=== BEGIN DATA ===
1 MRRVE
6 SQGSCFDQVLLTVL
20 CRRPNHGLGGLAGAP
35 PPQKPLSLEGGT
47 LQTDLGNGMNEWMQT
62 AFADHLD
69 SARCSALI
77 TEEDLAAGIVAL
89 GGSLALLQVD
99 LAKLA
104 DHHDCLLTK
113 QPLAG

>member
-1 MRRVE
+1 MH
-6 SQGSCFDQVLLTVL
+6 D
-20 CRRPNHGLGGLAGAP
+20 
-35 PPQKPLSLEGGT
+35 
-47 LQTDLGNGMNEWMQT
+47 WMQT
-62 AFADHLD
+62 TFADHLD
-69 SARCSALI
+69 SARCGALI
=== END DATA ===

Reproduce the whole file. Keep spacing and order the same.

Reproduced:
1 MRRVE
6 SQGSCFDQVLLTVL
20 CRRPNHGLGGLAGAP
35 PPQKPLSLEGGT
47 LQTDLGNGMNEWMQT
62 AFADHLD
69 SARCSALI
77 TEEDLAAGIVAL
89 GGSLALLQVD
99 LAKLA
104 DHHDCLLTK
113 QPLAG

>member
-1 MRRVE
+1 MH
-6 SQGSCFDQVLLTVL
+6 D
-20 CRRPNHGLGGLAGAP
+20 
-35 PPQKPLSLEGGT
+35 
-47 LQTDLGNGMNEWMQT
+47 WMQT
-62 AFADHLD
+62 TFADHLD
-69 SARCSALI
+69 SARCGALI